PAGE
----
Now for further information on our First Grand Master and the Grand Master of the Grand Lodge of England, later King Edward VII.

Charles was one of Bertie’s friends the Queen objected to. Bertie wanted to make him his Equerry, but Ridley wrote that Charles declined after consulting his father, who advised: ‘You are his friend now, if you are a member of his household you will be his servant. He may get tired of you and your position as an equerry would not be pleasant’.

After Bertie celebrated his 30th birthday at Sandringham, he was rather ill but insisted on travelling to Buckinghamshire to go shooting with Charles. After his recovery it was proposed to send Bertie to tour India which produced immense dissent. Ridley describes it as ‘open war’ between mother and son. The Queen strongly objected to some of the people Bertie wanted to take with him ‘especially Carrington and the rollicking naval officer Lord Charles Beresford’. Bertie protested he was 33 years old and the Queen had no guardianship over him.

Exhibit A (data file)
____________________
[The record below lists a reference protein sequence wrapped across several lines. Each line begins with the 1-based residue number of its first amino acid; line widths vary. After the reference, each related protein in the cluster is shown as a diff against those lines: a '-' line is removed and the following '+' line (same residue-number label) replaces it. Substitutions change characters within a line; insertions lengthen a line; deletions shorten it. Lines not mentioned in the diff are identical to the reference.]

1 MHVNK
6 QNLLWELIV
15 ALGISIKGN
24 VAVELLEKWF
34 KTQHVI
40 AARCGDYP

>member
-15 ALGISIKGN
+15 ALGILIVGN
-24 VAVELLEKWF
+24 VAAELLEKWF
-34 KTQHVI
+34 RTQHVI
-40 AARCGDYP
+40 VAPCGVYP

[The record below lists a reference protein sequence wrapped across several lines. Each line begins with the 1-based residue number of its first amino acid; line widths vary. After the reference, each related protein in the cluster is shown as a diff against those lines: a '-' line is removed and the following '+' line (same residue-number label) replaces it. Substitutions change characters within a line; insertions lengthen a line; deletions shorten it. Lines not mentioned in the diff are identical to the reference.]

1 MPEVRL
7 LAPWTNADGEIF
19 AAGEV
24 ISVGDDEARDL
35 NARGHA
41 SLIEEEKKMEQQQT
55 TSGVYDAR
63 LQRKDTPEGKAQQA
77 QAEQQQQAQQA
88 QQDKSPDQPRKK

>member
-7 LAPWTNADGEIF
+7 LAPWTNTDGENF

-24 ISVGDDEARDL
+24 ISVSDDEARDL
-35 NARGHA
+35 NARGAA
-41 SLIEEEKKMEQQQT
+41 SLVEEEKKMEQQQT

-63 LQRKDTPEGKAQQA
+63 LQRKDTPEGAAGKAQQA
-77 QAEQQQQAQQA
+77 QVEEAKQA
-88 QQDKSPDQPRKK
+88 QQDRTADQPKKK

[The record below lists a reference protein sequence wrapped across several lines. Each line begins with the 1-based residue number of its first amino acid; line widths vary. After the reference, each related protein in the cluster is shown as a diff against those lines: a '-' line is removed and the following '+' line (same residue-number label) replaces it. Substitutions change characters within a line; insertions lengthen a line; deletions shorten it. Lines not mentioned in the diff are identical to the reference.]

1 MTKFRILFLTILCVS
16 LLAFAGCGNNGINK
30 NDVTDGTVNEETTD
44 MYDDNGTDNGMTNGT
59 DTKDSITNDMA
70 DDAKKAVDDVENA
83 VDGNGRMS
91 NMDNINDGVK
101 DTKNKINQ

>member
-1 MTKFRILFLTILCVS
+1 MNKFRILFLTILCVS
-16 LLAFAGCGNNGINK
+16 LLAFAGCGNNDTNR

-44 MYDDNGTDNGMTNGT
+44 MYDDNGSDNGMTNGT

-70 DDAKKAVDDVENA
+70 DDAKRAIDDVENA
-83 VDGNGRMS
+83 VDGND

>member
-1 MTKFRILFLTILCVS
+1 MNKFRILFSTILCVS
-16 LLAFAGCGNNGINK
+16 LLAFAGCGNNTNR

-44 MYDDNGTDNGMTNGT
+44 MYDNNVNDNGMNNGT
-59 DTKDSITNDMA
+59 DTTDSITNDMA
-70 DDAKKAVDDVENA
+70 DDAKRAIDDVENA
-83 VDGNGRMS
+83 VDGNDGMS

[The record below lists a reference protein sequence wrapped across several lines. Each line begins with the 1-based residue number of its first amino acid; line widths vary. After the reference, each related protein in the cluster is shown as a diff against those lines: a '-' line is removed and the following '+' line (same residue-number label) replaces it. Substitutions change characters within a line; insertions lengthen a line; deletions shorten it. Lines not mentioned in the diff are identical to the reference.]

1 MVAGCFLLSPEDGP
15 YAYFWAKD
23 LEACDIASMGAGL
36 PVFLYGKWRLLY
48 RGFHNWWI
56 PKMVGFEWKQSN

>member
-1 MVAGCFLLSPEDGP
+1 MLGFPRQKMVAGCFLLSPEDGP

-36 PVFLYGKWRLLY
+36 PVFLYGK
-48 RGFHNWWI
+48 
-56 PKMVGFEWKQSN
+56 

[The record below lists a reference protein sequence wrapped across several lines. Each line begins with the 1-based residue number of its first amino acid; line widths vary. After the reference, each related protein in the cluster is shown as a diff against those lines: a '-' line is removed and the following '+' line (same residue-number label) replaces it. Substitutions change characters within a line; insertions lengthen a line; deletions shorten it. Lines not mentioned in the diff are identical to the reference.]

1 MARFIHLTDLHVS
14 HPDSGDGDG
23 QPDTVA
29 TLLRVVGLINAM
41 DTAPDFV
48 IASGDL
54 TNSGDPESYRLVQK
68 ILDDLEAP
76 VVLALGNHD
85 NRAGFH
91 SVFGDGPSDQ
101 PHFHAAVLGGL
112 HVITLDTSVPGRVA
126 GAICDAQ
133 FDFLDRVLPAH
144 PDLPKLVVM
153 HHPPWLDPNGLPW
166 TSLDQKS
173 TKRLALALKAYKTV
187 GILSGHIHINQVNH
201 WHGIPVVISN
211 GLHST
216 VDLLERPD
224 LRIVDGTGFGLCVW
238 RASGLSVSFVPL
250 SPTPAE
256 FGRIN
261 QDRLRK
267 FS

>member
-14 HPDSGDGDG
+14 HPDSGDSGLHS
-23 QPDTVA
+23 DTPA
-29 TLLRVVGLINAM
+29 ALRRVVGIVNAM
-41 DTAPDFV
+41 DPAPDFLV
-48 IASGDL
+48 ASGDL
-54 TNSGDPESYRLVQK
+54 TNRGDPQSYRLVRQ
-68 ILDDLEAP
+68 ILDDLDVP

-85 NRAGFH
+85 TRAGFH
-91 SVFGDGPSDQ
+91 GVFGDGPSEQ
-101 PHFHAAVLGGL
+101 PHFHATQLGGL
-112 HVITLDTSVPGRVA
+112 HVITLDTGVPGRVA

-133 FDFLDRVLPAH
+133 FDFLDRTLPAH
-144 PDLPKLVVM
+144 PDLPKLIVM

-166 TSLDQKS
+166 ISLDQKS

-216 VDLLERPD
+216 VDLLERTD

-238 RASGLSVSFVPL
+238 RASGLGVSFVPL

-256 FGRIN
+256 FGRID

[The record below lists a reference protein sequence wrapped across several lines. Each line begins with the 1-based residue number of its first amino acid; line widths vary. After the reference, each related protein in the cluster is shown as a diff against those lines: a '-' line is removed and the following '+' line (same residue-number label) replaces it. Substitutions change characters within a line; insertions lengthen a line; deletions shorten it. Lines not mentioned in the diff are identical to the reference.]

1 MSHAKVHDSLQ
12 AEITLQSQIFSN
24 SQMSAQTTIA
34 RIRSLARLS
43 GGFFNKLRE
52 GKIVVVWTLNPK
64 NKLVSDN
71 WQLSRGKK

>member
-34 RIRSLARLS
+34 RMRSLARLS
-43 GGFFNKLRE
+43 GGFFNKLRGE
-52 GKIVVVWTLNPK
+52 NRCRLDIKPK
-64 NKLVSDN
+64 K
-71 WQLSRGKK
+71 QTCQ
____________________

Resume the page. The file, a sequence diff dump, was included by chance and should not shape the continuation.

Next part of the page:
We get a good impression of Charles Carrington from that tour of India – along with the other 18 men Bertie had selected to accompany him. Charles however, was one of only two invited guests, part of the inner circle of the Marlborough Club Bertie had established. However, with the extreme heat Charles wrote they were ‘unduly subdued, more like a lot of monks than anything else’.

Bertie became Grand Master of the
English Constitution in 1874 and remained so until his accession in 1901. (He followed the examples of King George IV; King William I; and was followed by King Edward VIII and King George VI.)